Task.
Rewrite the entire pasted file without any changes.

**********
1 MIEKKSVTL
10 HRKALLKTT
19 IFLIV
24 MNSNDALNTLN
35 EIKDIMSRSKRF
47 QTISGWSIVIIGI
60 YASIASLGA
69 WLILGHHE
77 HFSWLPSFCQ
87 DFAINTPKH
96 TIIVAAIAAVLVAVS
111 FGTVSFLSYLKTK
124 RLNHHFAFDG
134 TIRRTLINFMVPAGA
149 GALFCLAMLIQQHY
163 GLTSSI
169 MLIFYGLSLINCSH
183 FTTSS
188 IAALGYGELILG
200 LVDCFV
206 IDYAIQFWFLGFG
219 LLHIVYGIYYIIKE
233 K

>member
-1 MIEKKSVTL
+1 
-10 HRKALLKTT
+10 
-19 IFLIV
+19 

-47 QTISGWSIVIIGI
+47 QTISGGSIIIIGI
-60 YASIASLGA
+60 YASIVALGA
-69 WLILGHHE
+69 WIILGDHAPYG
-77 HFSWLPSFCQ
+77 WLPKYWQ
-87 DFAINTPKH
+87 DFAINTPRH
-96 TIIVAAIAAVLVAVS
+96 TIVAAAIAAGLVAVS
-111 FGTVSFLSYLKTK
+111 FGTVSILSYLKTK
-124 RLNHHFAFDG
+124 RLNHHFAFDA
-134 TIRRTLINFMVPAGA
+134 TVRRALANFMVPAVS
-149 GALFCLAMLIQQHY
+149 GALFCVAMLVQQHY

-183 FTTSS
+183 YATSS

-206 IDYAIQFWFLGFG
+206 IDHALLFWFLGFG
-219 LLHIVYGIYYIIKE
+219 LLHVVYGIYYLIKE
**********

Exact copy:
1 MIEKKSVTL
10 HRKALLKTT
19 IFLIV
24 MNSNDALNTLN
35 EIKDIMSRSKRF
47 QTISGWSIVIIGI
60 YASIASLGA
69 WLILGHHE
77 HFSWLPSFCQ
87 DFAINTPKH
96 TIIVAAIAAVLVAVS
111 FGTVSFLSYLKTK
124 RLNHHFAFDG
134 TIRRTLINFMVPAGA
149 GALFCLAMLIQQHY
163 GLTSSI
169 MLIFYGLSLINCSH
183 FTTSS
188 IAALGYGELILG
200 LVDCFV
206 IDYAIQFWFLGFG
219 LLHIVYGIYYIIKE
233 K

>member
-1 MIEKKSVTL
+1 
-10 HRKALLKTT
+10 
-19 IFLIV
+19 

-47 QTISGWSIVIIGI
+47 QTISGGSIIIIGI
-60 YASIASLGA
+60 YASIVALGA
-69 WLILGHHE
+69 WIILGDHAPYG
-77 HFSWLPSFCQ
+77 WLPKYWQ
-87 DFAINTPKH
+87 DFAINTPRH
-96 TIIVAAIAAVLVAVS
+96 TIVAAAIAAGLVAVS
-111 FGTVSFLSYLKTK
+111 FGTVSILSYLKTK
-124 RLNHHFAFDG
+124 RLNHHFAFDA
-134 TIRRTLINFMVPAGA
+134 TVRRALANFMVPAVS
-149 GALFCLAMLIQQHY
+149 GALFCVAMLVQQHY

-183 FTTSS
+183 YATSS

-206 IDYAIQFWFLGFG
+206 IDHALLFWFLGFG
-219 LLHIVYGIYYIIKE
+219 LLHVVYGIYYLIKE